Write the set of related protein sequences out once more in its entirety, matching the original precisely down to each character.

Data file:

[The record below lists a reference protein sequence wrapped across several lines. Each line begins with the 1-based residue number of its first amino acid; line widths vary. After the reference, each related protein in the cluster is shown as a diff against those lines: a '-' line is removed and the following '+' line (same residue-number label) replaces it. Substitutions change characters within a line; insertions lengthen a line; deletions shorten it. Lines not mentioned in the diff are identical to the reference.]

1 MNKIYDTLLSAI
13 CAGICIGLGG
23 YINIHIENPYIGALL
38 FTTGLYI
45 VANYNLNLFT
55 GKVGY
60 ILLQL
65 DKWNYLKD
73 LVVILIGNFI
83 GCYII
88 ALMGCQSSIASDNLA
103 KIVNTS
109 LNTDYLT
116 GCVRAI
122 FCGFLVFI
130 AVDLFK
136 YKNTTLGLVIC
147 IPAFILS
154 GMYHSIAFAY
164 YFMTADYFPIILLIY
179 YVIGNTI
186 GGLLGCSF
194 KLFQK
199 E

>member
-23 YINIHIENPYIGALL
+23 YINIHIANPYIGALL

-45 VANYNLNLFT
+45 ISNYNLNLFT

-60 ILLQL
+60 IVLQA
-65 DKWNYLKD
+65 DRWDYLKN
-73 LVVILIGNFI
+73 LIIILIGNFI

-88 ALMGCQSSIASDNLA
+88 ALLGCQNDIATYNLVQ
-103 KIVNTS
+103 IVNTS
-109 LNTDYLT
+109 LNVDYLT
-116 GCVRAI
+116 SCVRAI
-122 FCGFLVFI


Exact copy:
[The record below lists a reference protein sequence wrapped across several lines. Each line begins with the 1-based residue number of its first amino acid; line widths vary. After the reference, each related protein in the cluster is shown as a diff against those lines: a '-' line is removed and the following '+' line (same residue-number label) replaces it. Substitutions change characters within a line; insertions lengthen a line; deletions shorten it. Lines not mentioned in the diff are identical to the reference.]

1 MNKIYDTLLSAI
13 CAGICIGLGG
23 YINIHIENPYIGALL
38 FTTGLYI
45 VANYNLNLFT
55 GKVGY
60 ILLQL
65 DKWNYLKD
73 LVVILIGNFI
83 GCYII
88 ALMGCQSSIASDNLA
103 KIVNTS
109 LNTDYLT
116 GCVRAI
122 FCGFLVFI
130 AVDLFK
136 YKNTTLGLVIC
147 IPAFILS
154 GMYHSIAFAY
164 YFMTADYFPIILLIY
179 YVIGNTI
186 GGLLGCSF
194 KLFQK
199 E

>member
-23 YINIHIENPYIGALL
+23 YINIHIANPYIGALL

-45 VANYNLNLFT
+45 ISNYNLNLFT

-60 ILLQL
+60 IVLQA
-65 DKWNYLKD
+65 DRWDYLKN
-73 LVVILIGNFI
+73 LIIILIGNFI

-88 ALMGCQSSIASDNLA
+88 ALLGCQNDIATYNLVQ
-103 KIVNTS
+103 IVNTS
-109 LNTDYLT
+109 LNVDYLT
-116 GCVRAI
+116 SCVRAI
-122 FCGFLVFI